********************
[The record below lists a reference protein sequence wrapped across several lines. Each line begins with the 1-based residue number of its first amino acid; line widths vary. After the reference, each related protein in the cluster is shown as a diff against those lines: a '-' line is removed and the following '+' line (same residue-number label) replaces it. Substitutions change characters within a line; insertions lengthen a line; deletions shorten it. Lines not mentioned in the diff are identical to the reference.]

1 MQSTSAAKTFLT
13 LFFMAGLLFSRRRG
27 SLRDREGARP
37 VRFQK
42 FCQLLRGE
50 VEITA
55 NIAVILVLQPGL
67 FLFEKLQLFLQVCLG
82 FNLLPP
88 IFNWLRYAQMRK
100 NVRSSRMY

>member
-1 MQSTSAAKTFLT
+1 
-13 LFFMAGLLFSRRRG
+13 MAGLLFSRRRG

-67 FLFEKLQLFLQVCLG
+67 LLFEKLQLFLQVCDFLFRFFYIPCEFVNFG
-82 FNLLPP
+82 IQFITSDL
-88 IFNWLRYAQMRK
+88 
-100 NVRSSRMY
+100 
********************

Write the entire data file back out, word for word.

[The record below lists a reference protein sequence wrapped across several lines. Each line begins with the 1-based residue number of its first amino acid; line widths vary. After the reference, each related protein in the cluster is shown as a diff against those lines: a '-' line is removed and the following '+' line (same residue-number label) replaces it. Substitutions change characters within a line; insertions lengthen a line; deletions shorten it. Lines not mentioned in the diff are identical to the reference.]

1 MQSTSAAKTFLT
13 LFFMAGLLFSRRRG
27 SLRDREGARP
37 VRFQK
42 FCQLLRGE
50 VEITA
55 NIAVILVLQPGL
67 FLFEKLQLFLQVCLG
82 FNLLPP
88 IFNWLRYAQMRK
100 NVRSSRMY

>member
-1 MQSTSAAKTFLT
+1 
-13 LFFMAGLLFSRRRG
+13 MAGLLFSRRRG

-67 FLFEKLQLFLQVCLG
+67 LLFEKLQLFLQVCDFLFRFFYIPCEFVNFG
-82 FNLLPP
+82 IQFITSDL
-88 IFNWLRYAQMRK
+88 
-100 NVRSSRMY
+100 